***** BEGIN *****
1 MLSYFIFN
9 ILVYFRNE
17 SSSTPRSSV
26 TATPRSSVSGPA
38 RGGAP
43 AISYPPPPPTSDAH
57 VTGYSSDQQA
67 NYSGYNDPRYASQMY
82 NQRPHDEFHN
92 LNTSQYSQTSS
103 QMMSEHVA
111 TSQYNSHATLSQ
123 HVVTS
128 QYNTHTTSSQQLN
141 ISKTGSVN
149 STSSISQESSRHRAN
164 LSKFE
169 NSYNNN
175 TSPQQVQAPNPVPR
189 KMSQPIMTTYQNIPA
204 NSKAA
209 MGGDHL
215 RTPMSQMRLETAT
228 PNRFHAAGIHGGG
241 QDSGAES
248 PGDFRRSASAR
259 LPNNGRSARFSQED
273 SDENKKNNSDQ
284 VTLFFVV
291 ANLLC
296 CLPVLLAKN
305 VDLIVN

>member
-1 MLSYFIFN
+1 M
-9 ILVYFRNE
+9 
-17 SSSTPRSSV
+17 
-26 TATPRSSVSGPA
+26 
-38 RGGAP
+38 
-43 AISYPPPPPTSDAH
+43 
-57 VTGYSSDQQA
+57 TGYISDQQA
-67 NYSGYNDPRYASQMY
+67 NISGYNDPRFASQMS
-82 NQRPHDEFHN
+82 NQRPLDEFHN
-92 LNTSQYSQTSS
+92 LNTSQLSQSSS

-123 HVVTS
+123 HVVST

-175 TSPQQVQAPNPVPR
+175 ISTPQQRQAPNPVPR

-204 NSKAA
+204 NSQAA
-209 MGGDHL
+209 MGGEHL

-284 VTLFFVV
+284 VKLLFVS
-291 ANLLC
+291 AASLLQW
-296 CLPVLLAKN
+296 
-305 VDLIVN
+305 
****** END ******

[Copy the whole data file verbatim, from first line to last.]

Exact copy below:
1 MLSYFIFN
9 ILVYFRNE
17 SSSTPRSSV
26 TATPRSSVSGPA
38 RGGAP
43 AISYPPPPPTSDAH
57 VTGYSSDQQA
67 NYSGYNDPRYASQMY
82 NQRPHDEFHN
92 LNTSQYSQTSS
103 QMMSEHVA
111 TSQYNSHATLSQ
123 HVVTS
128 QYNTHTTSSQQLN
141 ISKTGSVN
149 STSSISQESSRHRAN
164 LSKFE
169 NSYNNN
175 TSPQQVQAPNPVPR
189 KMSQPIMTTYQNIPA
204 NSKAA
209 MGGDHL
215 RTPMSQMRLETAT
228 PNRFHAAGIHGGG
241 QDSGAES
248 PGDFRRSASAR
259 LPNNGRSARFSQED
273 SDENKKNNSDQ
284 VTLFFVV
291 ANLLC
296 CLPVLLAKN
305 VDLIVN

>member
-1 MLSYFIFN
+1 M
-9 ILVYFRNE
+9 
-17 SSSTPRSSV
+17 
-26 TATPRSSVSGPA
+26 
-38 RGGAP
+38 
-43 AISYPPPPPTSDAH
+43 
-57 VTGYSSDQQA
+57 TGYISDQQA
-67 NYSGYNDPRYASQMY
+67 NISGYNDPRFASQMS
-82 NQRPHDEFHN
+82 NQRPLDEFHN
-92 LNTSQYSQTSS
+92 LNTSQLSQSSS

-123 HVVTS
+123 HVVST

-175 TSPQQVQAPNPVPR
+175 ISTPQQRQAPNPVPR

-204 NSKAA
+204 NSQAA
-209 MGGDHL
+209 MGGEHL

-284 VTLFFVV
+284 VKLLFVS
-291 ANLLC
+291 AASLLQW
-296 CLPVLLAKN
+296 
-305 VDLIVN
+305 